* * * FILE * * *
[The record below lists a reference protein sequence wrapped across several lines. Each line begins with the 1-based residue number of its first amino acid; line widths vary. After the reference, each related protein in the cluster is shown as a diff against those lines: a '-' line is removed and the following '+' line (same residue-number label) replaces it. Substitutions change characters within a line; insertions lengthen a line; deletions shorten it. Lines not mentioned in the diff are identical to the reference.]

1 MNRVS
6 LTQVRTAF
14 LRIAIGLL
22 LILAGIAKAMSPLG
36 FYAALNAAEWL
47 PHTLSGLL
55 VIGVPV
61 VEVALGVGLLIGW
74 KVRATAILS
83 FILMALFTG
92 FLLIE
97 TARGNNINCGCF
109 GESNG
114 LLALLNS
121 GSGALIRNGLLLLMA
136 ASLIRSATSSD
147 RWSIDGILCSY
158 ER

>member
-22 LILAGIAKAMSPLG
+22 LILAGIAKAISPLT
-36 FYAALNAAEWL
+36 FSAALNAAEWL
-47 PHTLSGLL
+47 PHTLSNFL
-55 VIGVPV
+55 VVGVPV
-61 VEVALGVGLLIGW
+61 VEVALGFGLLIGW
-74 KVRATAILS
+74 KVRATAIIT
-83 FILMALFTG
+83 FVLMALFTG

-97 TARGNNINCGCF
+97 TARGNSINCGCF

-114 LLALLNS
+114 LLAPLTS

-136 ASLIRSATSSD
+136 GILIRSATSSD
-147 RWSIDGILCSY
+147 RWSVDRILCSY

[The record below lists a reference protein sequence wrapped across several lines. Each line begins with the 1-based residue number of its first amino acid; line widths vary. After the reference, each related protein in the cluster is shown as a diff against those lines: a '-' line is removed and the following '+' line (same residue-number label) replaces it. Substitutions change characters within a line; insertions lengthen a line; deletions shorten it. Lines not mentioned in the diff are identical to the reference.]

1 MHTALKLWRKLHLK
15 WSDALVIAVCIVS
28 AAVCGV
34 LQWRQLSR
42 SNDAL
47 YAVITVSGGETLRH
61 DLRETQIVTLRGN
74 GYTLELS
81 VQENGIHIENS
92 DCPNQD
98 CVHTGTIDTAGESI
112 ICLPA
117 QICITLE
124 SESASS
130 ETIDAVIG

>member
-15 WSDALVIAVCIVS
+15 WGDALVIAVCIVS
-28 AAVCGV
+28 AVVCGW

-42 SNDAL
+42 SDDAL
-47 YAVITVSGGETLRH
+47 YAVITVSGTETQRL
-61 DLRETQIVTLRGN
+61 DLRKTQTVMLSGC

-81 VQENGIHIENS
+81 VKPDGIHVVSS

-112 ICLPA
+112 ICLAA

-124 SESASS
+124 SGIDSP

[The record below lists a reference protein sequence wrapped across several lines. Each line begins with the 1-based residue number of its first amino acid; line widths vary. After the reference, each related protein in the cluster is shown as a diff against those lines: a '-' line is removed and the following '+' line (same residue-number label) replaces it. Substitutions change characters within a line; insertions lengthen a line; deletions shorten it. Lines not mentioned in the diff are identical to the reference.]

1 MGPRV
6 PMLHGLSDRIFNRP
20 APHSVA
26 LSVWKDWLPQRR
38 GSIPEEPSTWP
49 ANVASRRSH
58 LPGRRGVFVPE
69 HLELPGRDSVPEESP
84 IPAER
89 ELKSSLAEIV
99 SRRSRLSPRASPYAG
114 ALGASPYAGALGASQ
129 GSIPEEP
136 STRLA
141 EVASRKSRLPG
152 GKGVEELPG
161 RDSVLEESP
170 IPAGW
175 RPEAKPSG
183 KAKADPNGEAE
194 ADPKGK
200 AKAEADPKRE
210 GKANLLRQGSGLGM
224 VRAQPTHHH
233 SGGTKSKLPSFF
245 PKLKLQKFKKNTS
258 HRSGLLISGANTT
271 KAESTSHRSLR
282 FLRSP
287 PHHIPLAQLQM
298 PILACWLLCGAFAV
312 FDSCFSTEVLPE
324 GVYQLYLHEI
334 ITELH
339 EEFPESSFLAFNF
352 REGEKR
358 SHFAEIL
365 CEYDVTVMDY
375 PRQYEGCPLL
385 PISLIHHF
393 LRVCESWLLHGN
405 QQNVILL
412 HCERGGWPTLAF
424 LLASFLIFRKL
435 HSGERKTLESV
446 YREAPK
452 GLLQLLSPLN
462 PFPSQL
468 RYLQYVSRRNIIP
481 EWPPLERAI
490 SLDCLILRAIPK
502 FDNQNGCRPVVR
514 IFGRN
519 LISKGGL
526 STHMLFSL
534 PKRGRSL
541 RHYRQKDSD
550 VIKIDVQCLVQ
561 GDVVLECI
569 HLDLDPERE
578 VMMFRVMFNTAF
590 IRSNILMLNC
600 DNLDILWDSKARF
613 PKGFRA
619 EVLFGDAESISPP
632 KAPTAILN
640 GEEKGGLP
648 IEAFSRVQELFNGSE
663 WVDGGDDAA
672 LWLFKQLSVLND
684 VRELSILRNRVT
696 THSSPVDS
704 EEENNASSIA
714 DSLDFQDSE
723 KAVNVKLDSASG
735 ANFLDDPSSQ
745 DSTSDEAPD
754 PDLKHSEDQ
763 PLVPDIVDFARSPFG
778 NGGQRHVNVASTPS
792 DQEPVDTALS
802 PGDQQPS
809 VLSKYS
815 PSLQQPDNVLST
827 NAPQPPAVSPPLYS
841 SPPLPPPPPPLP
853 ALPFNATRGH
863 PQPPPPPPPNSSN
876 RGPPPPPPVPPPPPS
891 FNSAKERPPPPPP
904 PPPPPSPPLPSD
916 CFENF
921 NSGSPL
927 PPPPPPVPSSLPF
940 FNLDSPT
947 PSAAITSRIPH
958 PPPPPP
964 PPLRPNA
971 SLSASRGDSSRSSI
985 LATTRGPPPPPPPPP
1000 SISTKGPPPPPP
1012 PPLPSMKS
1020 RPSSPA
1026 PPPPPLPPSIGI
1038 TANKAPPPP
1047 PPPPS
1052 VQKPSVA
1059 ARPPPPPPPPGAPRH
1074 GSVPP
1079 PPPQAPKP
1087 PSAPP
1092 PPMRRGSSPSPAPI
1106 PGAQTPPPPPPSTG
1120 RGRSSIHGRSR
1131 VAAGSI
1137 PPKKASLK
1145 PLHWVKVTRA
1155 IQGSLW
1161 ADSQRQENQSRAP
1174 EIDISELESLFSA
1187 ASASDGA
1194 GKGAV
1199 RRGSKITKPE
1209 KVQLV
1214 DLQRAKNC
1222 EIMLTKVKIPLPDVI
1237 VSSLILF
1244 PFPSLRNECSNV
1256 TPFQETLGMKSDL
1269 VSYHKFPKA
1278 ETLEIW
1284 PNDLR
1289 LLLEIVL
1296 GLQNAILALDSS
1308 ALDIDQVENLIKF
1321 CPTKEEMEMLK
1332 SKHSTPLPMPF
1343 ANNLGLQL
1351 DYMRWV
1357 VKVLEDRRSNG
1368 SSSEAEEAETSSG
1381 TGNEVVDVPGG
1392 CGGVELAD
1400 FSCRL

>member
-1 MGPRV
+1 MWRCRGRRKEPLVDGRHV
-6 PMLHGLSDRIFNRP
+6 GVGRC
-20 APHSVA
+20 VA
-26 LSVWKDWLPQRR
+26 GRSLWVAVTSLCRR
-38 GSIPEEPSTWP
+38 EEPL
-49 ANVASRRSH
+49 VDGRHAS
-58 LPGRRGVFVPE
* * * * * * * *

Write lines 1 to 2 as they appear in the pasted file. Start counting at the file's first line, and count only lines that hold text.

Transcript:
[The record below lists a reference protein sequence wrapped across several lines. Each line begins with the 1-based residue number of its first amino acid; line widths vary. After the reference, each related protein in the cluster is shown as a diff against those lines: a '-' line is removed and the following '+' line (same residue-number label) replaces it. Substitutions change characters within a line; insertions lengthen a line; deletions shorten it. Lines not mentioned in the diff are identical to the reference.]

1 MNRVS